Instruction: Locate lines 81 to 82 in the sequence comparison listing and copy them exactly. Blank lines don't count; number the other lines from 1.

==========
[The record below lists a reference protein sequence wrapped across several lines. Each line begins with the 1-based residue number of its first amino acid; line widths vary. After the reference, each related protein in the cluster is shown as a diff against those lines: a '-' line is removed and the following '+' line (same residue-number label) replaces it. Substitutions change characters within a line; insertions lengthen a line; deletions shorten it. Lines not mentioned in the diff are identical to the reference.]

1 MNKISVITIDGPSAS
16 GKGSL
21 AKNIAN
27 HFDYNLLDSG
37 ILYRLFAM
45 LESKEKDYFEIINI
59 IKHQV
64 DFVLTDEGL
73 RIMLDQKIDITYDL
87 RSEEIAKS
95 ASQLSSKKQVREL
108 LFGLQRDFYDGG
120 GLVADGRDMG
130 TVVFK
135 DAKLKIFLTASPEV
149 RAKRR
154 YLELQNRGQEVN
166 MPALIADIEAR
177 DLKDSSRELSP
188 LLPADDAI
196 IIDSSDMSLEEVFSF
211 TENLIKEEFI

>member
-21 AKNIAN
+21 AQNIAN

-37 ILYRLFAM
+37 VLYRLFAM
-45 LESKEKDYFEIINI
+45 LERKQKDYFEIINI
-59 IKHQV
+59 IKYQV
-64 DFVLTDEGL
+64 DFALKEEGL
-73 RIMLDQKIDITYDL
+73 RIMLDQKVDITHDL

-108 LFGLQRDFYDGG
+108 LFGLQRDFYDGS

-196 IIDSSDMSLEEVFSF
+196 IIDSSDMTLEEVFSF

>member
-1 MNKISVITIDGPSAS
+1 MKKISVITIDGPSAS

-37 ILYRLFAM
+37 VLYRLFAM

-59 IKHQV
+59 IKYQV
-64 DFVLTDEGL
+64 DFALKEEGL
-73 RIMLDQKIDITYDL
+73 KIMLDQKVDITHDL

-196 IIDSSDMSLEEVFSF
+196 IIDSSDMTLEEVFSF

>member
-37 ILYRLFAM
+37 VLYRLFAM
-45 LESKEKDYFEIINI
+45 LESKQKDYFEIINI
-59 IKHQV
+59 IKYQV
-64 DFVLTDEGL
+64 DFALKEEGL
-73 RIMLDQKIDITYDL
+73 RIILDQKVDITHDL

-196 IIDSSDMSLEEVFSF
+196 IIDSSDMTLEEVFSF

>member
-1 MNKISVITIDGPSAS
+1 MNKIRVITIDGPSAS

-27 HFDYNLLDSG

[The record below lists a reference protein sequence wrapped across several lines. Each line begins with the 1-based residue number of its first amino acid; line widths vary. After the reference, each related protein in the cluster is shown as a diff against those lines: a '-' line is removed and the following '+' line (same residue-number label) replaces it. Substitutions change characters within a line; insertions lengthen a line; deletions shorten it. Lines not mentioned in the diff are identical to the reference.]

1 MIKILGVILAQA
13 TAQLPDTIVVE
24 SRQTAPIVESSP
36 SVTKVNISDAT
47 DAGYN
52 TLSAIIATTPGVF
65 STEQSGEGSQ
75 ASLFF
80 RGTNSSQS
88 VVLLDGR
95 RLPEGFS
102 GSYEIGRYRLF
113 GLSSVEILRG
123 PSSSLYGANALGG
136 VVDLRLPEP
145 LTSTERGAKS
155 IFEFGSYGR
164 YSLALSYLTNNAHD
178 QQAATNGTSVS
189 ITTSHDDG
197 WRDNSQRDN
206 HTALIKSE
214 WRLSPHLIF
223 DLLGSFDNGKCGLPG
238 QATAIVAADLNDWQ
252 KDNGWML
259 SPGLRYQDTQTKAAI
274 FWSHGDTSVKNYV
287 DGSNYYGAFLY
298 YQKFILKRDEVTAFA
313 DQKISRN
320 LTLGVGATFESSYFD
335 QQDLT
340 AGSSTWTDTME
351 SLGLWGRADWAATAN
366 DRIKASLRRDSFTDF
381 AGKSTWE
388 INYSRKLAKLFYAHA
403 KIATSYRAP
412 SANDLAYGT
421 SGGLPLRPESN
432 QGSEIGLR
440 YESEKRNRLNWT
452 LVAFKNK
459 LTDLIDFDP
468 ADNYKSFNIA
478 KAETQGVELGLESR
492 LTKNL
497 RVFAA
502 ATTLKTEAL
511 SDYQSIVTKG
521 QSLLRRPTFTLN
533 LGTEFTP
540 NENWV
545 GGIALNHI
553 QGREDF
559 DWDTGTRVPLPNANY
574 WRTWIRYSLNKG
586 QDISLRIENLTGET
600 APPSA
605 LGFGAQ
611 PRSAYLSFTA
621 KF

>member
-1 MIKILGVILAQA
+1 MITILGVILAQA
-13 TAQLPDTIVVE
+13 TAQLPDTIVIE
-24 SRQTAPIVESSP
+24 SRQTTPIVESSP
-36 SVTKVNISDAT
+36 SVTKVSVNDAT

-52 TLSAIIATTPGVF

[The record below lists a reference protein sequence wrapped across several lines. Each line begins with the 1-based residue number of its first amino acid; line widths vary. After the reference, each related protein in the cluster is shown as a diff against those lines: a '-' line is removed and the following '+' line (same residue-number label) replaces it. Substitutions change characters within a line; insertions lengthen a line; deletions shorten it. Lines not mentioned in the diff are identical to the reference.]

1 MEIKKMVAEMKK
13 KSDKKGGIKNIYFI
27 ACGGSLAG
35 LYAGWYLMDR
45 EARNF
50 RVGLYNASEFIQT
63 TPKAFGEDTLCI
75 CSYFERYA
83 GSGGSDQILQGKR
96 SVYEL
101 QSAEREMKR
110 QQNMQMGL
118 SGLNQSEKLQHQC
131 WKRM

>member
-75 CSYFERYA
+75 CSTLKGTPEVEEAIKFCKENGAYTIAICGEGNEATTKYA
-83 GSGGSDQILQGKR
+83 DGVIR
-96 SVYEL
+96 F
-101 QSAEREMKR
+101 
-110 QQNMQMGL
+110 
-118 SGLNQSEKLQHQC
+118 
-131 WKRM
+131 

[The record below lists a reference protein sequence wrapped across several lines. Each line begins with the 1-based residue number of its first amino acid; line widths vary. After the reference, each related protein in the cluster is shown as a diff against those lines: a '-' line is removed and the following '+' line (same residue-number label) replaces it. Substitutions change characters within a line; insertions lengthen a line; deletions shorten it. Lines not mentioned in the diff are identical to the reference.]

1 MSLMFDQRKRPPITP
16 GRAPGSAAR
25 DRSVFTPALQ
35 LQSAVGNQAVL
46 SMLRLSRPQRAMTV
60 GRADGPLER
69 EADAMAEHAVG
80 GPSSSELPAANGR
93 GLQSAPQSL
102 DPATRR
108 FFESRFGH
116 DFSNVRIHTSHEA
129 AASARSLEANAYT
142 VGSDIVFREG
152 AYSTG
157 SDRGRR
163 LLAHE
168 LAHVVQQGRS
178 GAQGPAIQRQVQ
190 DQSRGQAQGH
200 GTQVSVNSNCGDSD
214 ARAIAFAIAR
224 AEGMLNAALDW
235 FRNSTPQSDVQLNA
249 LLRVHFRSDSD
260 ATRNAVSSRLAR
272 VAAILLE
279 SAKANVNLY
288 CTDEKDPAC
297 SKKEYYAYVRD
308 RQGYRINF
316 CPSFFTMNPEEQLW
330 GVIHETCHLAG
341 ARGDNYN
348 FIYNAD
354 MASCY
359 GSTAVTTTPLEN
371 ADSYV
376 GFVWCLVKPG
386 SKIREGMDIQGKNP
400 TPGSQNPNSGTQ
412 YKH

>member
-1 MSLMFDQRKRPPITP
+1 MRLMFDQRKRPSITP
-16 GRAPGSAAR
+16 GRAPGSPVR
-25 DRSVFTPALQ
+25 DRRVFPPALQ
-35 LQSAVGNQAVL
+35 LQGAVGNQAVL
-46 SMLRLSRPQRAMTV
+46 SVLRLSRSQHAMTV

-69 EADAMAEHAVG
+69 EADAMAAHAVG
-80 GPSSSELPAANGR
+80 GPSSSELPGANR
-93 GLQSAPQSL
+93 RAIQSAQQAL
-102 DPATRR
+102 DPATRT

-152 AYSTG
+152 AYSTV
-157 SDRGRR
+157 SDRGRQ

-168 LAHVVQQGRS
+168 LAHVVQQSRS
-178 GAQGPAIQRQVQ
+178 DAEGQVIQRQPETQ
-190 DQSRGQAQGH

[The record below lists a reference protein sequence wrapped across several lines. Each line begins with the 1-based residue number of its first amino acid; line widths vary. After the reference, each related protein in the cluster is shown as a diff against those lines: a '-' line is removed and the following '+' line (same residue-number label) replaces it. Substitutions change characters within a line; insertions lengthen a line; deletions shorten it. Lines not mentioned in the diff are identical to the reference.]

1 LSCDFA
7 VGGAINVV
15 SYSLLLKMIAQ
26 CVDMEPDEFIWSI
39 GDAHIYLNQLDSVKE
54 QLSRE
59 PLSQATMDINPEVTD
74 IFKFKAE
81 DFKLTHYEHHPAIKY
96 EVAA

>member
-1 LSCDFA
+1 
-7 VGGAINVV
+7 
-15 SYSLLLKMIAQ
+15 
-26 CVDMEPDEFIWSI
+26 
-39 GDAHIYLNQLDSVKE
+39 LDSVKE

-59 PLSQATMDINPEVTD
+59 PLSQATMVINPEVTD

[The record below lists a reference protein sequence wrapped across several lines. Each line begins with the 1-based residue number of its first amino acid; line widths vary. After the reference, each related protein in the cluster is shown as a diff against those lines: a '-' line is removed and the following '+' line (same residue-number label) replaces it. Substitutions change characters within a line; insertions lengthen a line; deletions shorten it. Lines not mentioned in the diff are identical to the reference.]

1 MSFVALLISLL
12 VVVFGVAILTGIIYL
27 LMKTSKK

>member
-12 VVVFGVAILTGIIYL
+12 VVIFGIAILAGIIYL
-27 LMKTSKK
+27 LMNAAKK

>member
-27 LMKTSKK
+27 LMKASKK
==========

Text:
88 VVLLDGR
95 RLPEGFS